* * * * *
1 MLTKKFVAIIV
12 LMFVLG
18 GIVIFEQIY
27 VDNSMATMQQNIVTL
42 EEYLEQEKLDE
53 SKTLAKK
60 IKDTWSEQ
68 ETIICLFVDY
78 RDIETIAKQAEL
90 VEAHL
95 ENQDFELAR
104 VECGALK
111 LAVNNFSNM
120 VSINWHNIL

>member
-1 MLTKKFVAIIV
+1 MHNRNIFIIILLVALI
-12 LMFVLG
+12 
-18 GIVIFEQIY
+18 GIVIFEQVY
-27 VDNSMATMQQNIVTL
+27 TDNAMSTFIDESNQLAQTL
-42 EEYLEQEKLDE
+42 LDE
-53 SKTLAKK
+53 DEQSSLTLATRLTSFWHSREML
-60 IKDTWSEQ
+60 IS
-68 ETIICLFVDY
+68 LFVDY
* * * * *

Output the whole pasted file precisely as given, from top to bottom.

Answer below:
1 MLTKKFVAIIV
12 LMFVLG
18 GIVIFEQIY
27 VDNSMATMQQNIVTL
42 EEYLEQEKLDE
53 SKTLAKK
60 IKDTWSEQ
68 ETIICLFVDY
78 RDIETIAKQAEL
90 VEAHL
95 ENQDFELAR
104 VECGALK
111 LAVNNFSNM
120 VSINWHNIL

>member
-1 MLTKKFVAIIV
+1 MHNRNIFIIILLVALI
-12 LMFVLG
+12 
-18 GIVIFEQIY
+18 GIVIFEQVY
-27 VDNSMATMQQNIVTL
+27 TDNAMSTFIDESNQLAQTL
-42 EEYLEQEKLDE
+42 LDE
-53 SKTLAKK
+53 DEQSSLTLATRLTSFWHSREML
-60 IKDTWSEQ
+60 IS
-68 ETIICLFVDY
+68 LFVDY